On most mornings, my wife and I can be found seated at side-by-side desks, staring into side-by-side computer screens, she on her Mac Mini and I on my laptop.
We do not look at each other. After all, each knows what the other person looks like.
But we do chitchat as we scroll.
"Obama won't go and see Putin because of (Edwin) Snowden (the defected document leaker)," I say.
"Mmm-hmm," she says.
"That Mike Zug! Here's what he wrote now: 'Donuts are created by magical elves and the ingredients are equal parts love and giggles.' He's a hoot!" she says, of a mutual Facebook friend.
"Mmm-hmm," I say.
This goes back and forth for about a half-hour.
She is doing frilly, frothy chick-type stuff, commenting on Facebook, checking email messages, hunting for new recipes.
I am doing manly, save-the-world stuff, sampling news sites, and checking email messages, hunting for inspiration for articles to write. My bookmarks include Al Jazeera and, for balance, Jerusalem Post; Deutsche Welle and, for balance, China Daily; Huffington Post and, for balance, Drudge Report; Keystone Report and, for balance, Capitol Notebook.
Weightier than recipes, certainly.
One morning last month, we heard chuckles and giggles coming from behind us.
The chortling was from Mike, Maryellen's son, accompanied by a titter emanating from Heather, Mike's wife. They were seated behind us, hearing our patter, watching our look-into-the-monitors routine.
"What?" we asked.
"Do you two do this every morning?" they queried.
Nonplussed, we looked at each other.
"Of course," we said. "Don't you?"
Well, no, they don't. Modern thirtysomething with-it Philly-area suburbanites, they both come equipped with "smart" cellular telephones. They can check email and browse the Internet from anywhere at any time without sitting at side-by-side desks. They can even check the Internet from separate rooms.
My wife and I, by contrast, have old-fashioned "dumb" cell phones that primarily make and receive calls and text messages. There is compensation: Our access/use bills are half of theirs.
And, by comparison, we are old. So we stick with computers, plural.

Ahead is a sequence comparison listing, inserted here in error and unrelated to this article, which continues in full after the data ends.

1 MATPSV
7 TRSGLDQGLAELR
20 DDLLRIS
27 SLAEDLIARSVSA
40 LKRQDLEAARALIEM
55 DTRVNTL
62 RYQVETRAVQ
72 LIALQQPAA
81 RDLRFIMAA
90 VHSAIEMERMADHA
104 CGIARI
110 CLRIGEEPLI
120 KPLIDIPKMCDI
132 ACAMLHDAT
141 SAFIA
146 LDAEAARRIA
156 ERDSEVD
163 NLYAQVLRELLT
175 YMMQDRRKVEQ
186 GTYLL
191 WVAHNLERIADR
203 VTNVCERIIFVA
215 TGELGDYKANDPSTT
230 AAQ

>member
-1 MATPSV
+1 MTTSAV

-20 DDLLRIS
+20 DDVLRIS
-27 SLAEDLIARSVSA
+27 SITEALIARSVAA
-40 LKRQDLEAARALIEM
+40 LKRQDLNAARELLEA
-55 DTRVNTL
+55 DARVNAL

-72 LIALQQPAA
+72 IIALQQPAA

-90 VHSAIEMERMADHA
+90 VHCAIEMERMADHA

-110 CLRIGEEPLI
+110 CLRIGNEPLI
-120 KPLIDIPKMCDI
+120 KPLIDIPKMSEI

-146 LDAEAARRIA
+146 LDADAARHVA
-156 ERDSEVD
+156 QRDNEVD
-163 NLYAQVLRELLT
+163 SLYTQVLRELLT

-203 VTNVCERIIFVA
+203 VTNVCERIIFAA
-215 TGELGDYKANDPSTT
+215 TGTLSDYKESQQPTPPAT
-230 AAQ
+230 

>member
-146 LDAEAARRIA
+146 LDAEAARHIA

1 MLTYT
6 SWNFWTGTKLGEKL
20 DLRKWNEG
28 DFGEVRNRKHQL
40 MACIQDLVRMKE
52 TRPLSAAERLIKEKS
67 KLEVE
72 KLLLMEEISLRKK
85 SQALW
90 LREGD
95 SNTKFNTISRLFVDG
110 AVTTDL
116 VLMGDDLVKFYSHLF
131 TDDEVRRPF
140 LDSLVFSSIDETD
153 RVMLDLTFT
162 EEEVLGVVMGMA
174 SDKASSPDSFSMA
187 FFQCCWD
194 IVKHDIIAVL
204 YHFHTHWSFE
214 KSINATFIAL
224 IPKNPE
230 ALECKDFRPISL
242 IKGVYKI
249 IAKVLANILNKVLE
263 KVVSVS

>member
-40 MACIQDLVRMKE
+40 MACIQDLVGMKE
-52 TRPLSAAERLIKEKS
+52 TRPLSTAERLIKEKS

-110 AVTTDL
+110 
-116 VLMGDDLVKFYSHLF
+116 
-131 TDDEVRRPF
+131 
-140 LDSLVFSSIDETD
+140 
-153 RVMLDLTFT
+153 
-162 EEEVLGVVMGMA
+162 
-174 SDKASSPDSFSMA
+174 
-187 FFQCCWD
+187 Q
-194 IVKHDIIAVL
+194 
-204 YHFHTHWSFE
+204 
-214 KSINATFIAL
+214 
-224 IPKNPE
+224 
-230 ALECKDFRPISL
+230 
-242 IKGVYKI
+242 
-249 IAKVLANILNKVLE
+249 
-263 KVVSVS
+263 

We do not attempt to share one computer. We both lived through the days when there was one television set in the house, and it didn't even have a remote control. That sparked two sets of fights.
One fight came when one spouse arose, walked to the TV set, and twisted the rotary dial that changed the channel to somewhere between 2 and 13 - that's all there were, and some of them were blank. "Hey! I was WATCHING that!" usually started the fracas.
Another fight came when both spouses were bored, half-asleep on couches or in recliners, and wanted to see something else, anything else - but didn't want to disturb their own half-slumber by getting up and making the l-o-n-g walk (usually a dozen steps) to the TV set to manually turn the rotary dial.
"You do it.... No, YOU do it!" usually started that fracas.
Back in the 1950s, things were even worse. Imagine no cell phones, no cordless phones - and just one corded telephone, anchored to a desk, a table or a wall.
"MO-OM! She's been talking for TWENTY MINUTES and I hafta call MY boyfriend!"
We learned from those days. We have two computers. We also got married fairly late in life, after both of us had become somewhat "set in our ways" as to how we liked to have desk space organized. I like space, while she likes stuff.
So we also have two desks.
The desks sit side-by-side, facing the north window of our middle room, because of how it used to be - just a few years ago, not decades earlier. A few years ago, modems and routers were not wireless. You might have forgotten the Ethernet cables that are still in use in some places. Since we had two computers but only one router and one modem (they used to be two separate pieces of equipment), we placed the desks side-by-side and put a small end table between them to place the router/modem stuff within cable reach for both computers.
Now, the modem/router is wireless, but the desk placements have grown comfortable.
So there we sit, each morning, near 9 a.m., typing and talking, while looking straight ahead.
We had never before heard giggles, however.
"That's so funny!" said our visiting children, thereby downgrading what they might expect to receive at Christmastime.
They could not imagine sitting every day at side-by-side computers. So ... so Twentieth Century, you know. Passe.
Well ... Hmpfh on them. Next thing you know, they'll think it's funny that we still shop in stores, pay many bills by check, and eat in a kitchen that could have been a set for "That '70s Show."
"Let 'em giggle," I said to my wife. "We like it this way, right?"
"Mmm-hmm," she replied.
Some things never change.
Denny Bonavita is a former editor at newspapers in DuBois and Warren. Email: firstname.lastname@example.org.